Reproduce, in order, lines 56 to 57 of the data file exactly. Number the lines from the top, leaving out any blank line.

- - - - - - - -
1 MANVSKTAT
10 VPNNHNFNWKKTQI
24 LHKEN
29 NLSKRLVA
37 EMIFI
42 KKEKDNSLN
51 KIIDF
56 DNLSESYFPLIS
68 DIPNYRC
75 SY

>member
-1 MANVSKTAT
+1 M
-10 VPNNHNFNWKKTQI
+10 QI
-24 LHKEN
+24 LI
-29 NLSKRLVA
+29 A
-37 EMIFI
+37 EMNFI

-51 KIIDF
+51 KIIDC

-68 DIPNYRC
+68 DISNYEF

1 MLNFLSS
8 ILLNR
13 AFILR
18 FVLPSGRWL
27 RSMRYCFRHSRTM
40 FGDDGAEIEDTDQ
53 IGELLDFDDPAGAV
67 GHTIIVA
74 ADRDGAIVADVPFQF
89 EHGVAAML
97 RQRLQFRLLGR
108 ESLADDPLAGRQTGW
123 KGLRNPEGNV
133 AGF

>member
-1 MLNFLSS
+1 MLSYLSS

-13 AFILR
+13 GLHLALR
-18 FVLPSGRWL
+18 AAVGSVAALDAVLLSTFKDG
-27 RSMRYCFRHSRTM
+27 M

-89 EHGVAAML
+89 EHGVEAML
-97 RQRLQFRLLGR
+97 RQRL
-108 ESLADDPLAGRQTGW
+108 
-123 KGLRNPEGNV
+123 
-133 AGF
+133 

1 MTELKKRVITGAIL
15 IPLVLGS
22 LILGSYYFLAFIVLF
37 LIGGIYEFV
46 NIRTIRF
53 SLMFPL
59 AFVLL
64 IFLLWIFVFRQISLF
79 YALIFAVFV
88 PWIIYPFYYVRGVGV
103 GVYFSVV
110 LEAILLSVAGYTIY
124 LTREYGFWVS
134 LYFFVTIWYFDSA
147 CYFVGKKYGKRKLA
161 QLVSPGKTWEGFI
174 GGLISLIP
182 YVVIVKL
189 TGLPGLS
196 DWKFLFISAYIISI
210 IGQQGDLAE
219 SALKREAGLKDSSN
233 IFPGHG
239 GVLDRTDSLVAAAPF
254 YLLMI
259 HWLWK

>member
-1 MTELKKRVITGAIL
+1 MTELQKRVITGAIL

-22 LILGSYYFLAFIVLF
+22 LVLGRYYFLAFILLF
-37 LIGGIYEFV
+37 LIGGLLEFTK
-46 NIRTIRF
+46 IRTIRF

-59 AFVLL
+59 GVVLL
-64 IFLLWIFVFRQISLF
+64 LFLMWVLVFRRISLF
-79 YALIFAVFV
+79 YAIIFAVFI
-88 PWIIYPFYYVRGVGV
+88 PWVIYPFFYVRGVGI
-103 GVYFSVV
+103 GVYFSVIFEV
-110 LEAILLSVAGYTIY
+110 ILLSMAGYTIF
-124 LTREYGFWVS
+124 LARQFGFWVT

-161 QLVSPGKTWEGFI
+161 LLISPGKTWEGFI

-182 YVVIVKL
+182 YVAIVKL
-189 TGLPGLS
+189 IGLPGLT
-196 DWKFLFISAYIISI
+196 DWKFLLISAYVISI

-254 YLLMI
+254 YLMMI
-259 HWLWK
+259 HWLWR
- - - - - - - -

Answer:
+123 
-133 AGF